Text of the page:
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Get ready for the long haul

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Sean Marks sat down with Brian Lewis of the Post Tuesday, his first interview with a Nets beat writer and his seventh, by our count, in the two weeks since he got the Nets job. And as he's said increasingly over the last few days, Marks suggested to Lewis that he's convinced Mikhail Prokhorov that the Nets need more than a short-term fix.

There'll be no more talk about adding "one, two players" and a "lot of luck," as Prokhorov did after dumping Lionel Hollins and Billy King in January.

"Absolutely, he understands. We were clear on both sides on what it’s going to take to build this. We’re starting from the ground up. It’s not a quick fix, not going to be overnight that things change," said Marks. "It’s sticking to your process and going through it systematically, acquiring an asset here or there, but building the culture first."

Marks again said Prokhorov has shown a commitment to winning, this time adding "taking sole ownership of the team" to the list he's enumerated -- Barclays Center, the HSS Training Center, the Long Island Nets-- to prove Prokhorov wants to win.

And he was specific about the role of player development in his strategic plan.  You can't wait until the 2019 Draft.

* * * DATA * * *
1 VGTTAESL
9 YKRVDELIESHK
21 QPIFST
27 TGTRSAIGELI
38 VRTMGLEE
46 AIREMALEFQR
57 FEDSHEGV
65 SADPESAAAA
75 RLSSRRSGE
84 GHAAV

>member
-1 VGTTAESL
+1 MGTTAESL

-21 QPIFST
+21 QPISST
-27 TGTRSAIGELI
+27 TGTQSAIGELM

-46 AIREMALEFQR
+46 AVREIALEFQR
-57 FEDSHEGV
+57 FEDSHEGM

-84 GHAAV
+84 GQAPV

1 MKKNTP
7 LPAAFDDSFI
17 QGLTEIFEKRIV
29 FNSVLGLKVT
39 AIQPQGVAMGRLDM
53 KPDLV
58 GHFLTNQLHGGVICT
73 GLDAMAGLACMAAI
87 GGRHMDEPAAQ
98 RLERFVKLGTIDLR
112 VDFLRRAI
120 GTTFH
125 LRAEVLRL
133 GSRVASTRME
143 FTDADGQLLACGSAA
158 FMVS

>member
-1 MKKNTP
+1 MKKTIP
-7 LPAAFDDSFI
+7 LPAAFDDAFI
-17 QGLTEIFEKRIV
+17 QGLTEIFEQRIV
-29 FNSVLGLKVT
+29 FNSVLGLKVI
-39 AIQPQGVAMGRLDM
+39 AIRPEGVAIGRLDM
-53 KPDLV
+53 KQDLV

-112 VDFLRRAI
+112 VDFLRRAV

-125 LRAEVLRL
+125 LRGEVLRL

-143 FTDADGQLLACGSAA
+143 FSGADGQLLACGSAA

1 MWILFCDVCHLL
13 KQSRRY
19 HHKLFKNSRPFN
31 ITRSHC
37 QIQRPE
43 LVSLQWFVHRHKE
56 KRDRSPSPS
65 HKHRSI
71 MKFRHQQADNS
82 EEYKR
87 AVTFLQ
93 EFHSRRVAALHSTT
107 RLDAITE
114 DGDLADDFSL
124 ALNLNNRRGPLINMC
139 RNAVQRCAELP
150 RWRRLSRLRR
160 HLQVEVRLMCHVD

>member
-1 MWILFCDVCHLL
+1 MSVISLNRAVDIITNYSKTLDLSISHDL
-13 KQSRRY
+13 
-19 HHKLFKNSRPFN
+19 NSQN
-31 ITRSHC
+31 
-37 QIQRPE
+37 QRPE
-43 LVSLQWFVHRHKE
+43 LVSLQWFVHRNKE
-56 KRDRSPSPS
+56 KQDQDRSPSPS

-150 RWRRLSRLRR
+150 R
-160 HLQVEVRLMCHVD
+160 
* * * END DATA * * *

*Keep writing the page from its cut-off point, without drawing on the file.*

"We’ll look at many different avenues as to how to build a team. It can’t just be sit around and wait until we have a first-round pick. We’ll have to be strategic and systematic," Marks told Lewis "We’ll obviously look in Europe, the free-agent route, player development will be a big key.’’

Signing Sean Kilpatrick to a 10-day deal is the first step in that plan, he suggested, adding that fans can expect to others signed to short-term deals in the final quarter of the season.

"I’d like to find somebody who can develop through the summer and into next year," Marks said. "We plan on using 10-days to find those guys."

As for the coaching search, Marks seems to be taking a shot at the Knicks fascination with the Triangle in one exchange.

"I don’t think I’m going to sit here and say we’re going to play this system and hire you to run this system,’’ Marks said. "That doesn’t make any sense.’’

Lewis also learned that Marks had a surprising ally in his corner, one with championship credentials.  He writes that Brian Cashman of the Yankees was among those recommending the Spurs assistant GM.

Cashman said he first met Marks last month when he and other members of the Yankees’ front office visited the Spurs before their 110-97 rout of New Orleans for an exchange of ideas with the gold standard of the NBA. That was enough to convince him.

"What an asset, an asset the Nets were smart enough to acquire.’’ said Cashman.